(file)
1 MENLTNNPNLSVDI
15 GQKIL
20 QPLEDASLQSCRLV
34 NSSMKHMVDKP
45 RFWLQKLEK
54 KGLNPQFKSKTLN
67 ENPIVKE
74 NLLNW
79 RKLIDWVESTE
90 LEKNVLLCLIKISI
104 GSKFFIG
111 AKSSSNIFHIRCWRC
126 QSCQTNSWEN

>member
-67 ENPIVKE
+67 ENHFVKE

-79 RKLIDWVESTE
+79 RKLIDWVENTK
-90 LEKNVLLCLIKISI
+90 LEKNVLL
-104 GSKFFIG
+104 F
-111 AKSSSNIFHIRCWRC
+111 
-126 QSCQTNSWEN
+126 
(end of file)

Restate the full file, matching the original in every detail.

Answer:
1 MENLTNNPNLSVDI
15 GQKIL
20 QPLEDASLQSCRLV
34 NSSMKHMVDKP
45 RFWLQKLEK
54 KGLNPQFKSKTLN
67 ENPIVKE
74 NLLNW
79 RKLIDWVESTE
90 LEKNVLLCLIKISI
104 GSKFFIG
111 AKSSSNIFHIRCWRC
126 QSCQTNSWEN

>member
-67 ENPIVKE
+67 ENHFVKE

-79 RKLIDWVESTE
+79 RKLIDWVENTK
-90 LEKNVLLCLIKISI
+90 LEKNVLL
-104 GSKFFIG
+104 F
-111 AKSSSNIFHIRCWRC
+111 
-126 QSCQTNSWEN
+126 